Finally, authors should be cautious when the listed APC of a biomedical journal is under $150 USD. This is very low in comparison to presumed legitimate, fully open access biomedical journals for which the median APC is at least 18 times more. Hybrid subscription journals charge 30 times the amount of potential predatory journals to publish and make research openly accessible. It has been suggested that hybrid journals charge a higher fee in order to maintain their ‘prestige’ (e.g., journals can be more selective about their content based on who is willing to pay the high fee) . On the contrary, extremely low APCs may simply be a way for potential predatory journals to attract as many submissions as possible in order to generate revenue and presumably to build their content and reputation. Evidently, the APC varies widely across journals, perhaps more than any other characteristic we measured. Journal APCs are constantly evolving and increasing requirements by funders to make research open access may have a drastic impact on APCs as we know them over the coming years.
Researchers should be trained on author responsibilities, including how to make decision about where to publish their research. Ideally, authors should start with a validated or ‘white’ list of acceptable journals. In addition to considering the items listed in Table 10 in their decision-making, tools to guide authors through the journal selection process have started to emerge, such as ThinkCheckSubmit (http://thinkchecksubmit.org/). Recently, COPE, OASPA, DOAJ, and WAME produced principles of transparency against which, among other measures, DOAJ assesses journals in part, before they can be listed in the database (https://doaj.org/bestpractice). We also encourage researchers to examine all journals for quality and legitimacy using the characteristics in Table 10 when making a decision on where to submit their research. As the journal landscape changes, it is no longer sufficient for authors to make assumptions about the quality of journals based on arbitrary measures, such as perceived reputation, impact factor, or other metrics, particularly in an era where bogus metrics abound or legitimate ones are being imitated.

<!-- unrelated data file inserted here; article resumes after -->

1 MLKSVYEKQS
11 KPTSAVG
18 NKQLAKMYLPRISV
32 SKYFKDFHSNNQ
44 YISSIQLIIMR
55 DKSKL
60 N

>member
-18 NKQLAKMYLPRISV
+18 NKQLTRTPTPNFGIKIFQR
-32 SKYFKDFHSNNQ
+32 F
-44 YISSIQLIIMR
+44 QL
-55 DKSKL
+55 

This study examined most of Beall’s criteria for identification of predatory publishers and journals together with items from the COPE and OASPA. While many of the characteristics we examined were useful to distinguish predatory journals from presumed legitimate journals, there were many that do not apply or that are not unique to predatory journals. For instance, defining criteria of predatory journals  suggest that no single individual is named as an editor and that such journals do not list an editorial board. We found that this was not the case in over two thirds of predatory journals and, in fact, a named EIC could not be identified for 26 (13.07%) of the presumed legitimate journals in our sample. Such non evidence-based criteria for defining journals may introduce confusion rather than clarity and distinction.
The existing designation of journals and publishers as predatory may be confusing for other reasons. For instance, more than one presumed-legitimate publisher has appeared on Beall’s list . In October 2015, Frontiers Media, a well-known Lausanne-based open access publisher, appeared on Beall’s List . Small, new, or under-resourced journals may appear to have the look and feel of a potential predatory journal because they do not have affiliations with large publishers or technologies (e.g., manuscript submission systems) or mature systems and the features of a legitimate journal. This is in line with our findings that journals from low-resourced (LMIC) countries were more often in the potentially predatory group of journals than either of the presumed-legitimate journal arms. However, this does not imply that they are necessarily predatory journals.